WWU's Geology Department host University of Washingotn Associate Professor of Earth and Space Sciences Jonathan Toner for "Understanding How Water Could Form on Mars Based on Field Studies in the McMurdo Dry Valleys, Antarctica" from 4-5 p.m. on Tuesday, Oct. 30 in CF - 115.
This presentation is free and open to the public.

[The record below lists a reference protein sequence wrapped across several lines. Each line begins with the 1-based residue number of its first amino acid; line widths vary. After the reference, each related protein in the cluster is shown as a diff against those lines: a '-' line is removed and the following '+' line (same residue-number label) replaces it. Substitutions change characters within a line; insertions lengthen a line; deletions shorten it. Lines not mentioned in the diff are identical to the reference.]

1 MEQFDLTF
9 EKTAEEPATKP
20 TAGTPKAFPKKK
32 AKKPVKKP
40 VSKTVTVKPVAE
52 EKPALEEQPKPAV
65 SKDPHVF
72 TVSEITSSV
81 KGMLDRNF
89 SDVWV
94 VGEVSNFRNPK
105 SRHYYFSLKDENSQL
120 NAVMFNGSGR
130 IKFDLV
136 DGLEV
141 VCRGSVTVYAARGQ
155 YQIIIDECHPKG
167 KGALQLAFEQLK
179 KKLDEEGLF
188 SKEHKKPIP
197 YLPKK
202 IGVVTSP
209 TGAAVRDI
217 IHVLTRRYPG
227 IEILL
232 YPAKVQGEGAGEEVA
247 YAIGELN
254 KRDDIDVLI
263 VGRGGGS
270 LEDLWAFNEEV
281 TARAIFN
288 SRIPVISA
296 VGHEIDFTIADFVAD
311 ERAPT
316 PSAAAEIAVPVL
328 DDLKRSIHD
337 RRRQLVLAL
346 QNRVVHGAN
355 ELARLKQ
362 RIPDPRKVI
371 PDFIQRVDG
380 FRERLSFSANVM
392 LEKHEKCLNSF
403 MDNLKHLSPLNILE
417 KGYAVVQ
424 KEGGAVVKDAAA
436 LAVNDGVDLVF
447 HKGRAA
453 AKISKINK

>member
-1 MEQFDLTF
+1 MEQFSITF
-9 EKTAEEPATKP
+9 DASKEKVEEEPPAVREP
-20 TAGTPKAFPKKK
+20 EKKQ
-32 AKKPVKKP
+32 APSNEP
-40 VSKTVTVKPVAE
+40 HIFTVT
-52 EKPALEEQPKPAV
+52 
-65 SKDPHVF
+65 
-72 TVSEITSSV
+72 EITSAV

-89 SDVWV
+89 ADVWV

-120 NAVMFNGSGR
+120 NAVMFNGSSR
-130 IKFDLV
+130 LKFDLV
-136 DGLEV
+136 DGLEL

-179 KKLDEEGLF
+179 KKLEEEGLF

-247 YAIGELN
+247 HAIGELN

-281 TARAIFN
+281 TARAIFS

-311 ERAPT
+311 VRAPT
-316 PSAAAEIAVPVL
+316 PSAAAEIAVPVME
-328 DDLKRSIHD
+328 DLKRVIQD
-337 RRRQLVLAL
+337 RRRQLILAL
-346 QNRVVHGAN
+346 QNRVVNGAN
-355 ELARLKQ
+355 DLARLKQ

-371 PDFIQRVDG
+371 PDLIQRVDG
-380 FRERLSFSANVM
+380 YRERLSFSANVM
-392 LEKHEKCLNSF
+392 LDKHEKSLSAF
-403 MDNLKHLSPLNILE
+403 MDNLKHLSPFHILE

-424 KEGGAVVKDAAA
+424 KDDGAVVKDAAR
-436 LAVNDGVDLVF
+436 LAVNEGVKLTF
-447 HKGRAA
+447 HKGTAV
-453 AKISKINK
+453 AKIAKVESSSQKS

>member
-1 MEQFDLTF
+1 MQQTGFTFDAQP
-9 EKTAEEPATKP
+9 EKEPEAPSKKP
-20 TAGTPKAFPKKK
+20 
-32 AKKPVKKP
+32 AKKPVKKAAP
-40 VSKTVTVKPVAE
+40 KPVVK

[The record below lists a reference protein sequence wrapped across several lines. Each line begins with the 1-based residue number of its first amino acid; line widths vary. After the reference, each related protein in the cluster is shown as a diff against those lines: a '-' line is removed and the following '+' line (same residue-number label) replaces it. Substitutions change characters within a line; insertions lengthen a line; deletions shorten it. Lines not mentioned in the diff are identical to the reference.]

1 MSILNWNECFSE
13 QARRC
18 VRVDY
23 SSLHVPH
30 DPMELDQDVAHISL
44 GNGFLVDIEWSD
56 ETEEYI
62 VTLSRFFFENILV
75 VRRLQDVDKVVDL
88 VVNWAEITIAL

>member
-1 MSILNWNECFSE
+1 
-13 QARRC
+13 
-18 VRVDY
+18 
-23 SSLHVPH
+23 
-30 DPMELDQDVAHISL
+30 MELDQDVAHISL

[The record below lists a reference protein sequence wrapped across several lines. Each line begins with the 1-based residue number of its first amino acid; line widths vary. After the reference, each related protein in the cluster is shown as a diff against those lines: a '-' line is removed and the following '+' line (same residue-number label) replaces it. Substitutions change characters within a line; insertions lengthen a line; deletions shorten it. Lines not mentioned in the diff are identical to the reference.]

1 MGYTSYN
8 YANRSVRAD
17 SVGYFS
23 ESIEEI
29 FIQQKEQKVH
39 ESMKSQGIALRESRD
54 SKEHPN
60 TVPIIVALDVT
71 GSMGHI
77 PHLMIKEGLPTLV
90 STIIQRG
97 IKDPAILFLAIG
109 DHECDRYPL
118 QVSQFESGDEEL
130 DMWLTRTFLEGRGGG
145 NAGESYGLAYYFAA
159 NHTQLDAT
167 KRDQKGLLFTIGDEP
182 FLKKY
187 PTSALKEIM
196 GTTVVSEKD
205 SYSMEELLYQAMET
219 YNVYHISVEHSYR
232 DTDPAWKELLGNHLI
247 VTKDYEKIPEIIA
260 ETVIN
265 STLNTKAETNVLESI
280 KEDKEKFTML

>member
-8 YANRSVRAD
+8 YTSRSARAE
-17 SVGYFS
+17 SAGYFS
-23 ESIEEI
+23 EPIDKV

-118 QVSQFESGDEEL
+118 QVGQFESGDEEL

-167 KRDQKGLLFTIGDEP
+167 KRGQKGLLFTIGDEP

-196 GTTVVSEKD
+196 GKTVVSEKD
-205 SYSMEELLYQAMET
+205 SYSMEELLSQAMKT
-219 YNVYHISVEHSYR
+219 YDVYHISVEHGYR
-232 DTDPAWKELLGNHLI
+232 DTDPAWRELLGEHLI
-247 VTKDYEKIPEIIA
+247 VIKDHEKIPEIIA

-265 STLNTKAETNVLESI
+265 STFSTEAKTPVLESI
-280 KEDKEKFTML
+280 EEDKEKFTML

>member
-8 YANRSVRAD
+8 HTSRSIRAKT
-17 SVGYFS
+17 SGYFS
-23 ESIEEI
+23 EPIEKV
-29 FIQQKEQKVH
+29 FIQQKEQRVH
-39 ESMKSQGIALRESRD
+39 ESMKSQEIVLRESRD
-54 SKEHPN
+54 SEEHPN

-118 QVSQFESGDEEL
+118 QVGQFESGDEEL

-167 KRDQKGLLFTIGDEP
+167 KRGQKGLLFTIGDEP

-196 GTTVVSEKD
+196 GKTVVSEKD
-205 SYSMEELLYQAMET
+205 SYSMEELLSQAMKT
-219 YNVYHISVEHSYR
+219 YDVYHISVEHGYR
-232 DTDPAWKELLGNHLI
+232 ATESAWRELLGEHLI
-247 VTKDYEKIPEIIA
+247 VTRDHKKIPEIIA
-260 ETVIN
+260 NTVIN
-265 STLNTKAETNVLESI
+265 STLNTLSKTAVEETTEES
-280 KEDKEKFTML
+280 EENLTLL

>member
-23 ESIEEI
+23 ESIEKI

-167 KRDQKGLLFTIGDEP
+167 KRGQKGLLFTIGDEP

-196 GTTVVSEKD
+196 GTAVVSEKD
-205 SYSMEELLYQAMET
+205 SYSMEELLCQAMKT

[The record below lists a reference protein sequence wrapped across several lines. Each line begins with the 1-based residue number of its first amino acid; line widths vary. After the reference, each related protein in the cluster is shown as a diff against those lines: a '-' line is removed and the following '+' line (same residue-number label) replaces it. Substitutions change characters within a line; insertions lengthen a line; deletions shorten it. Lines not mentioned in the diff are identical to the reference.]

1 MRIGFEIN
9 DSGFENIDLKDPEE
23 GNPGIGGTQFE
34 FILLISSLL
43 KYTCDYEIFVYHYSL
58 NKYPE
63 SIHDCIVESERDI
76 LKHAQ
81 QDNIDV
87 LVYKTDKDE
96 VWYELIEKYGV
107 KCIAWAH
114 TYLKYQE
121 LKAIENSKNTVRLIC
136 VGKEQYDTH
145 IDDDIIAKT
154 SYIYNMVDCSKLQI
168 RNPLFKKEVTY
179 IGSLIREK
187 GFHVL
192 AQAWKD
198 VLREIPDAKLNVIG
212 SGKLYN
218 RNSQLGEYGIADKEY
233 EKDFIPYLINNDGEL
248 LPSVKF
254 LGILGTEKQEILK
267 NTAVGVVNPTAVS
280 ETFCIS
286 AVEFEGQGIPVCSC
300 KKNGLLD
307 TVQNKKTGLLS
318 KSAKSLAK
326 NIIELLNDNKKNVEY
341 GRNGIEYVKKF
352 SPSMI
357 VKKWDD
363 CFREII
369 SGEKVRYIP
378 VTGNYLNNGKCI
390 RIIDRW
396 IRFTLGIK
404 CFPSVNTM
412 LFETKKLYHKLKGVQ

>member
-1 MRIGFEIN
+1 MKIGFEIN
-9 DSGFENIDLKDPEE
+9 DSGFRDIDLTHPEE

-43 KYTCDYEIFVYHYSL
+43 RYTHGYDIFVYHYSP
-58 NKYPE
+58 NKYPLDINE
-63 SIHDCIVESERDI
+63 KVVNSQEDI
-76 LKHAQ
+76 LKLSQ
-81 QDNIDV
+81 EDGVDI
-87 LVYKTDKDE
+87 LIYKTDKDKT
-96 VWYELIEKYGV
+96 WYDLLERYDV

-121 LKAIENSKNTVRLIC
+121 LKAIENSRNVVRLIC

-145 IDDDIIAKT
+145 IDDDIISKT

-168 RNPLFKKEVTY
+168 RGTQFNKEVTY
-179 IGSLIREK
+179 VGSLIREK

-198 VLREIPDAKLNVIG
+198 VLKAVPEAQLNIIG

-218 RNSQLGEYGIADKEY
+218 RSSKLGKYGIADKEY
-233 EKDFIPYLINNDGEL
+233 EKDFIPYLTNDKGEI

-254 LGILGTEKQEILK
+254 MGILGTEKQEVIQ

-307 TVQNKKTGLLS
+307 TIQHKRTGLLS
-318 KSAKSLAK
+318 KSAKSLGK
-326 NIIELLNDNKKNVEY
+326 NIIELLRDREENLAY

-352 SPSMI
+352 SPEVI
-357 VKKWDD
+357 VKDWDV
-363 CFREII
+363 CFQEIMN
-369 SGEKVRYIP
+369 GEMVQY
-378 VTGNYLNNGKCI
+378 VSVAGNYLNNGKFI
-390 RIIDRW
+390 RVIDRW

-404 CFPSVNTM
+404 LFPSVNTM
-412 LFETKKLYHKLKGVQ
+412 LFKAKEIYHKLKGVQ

Water is key for understanding the habitability of present-day Mars, and may exist as thin brine films, groundwater aquifers, and surface flows. To understand how water might form on Mars, we recently traveled to the McMudro Dry Valleys of Antarctica, one of the best Mars analog sites on Earth. In the field, Toner observed (and tasted) (1) salty groundwater outflows that form Don Juan Pond, an extremely unusual body of water that is 20 times more salty than the sea; (2) dark streaks on steep slopes that look suspiciously like recurring slope lineae on Mars; and (3) wet patches of soil that form when salts spontaneously absorb water from the atmosphere and liquefy. In this talk, Toner will present an overview of these observations and what they tell us about the formation of liquid water on Mars today.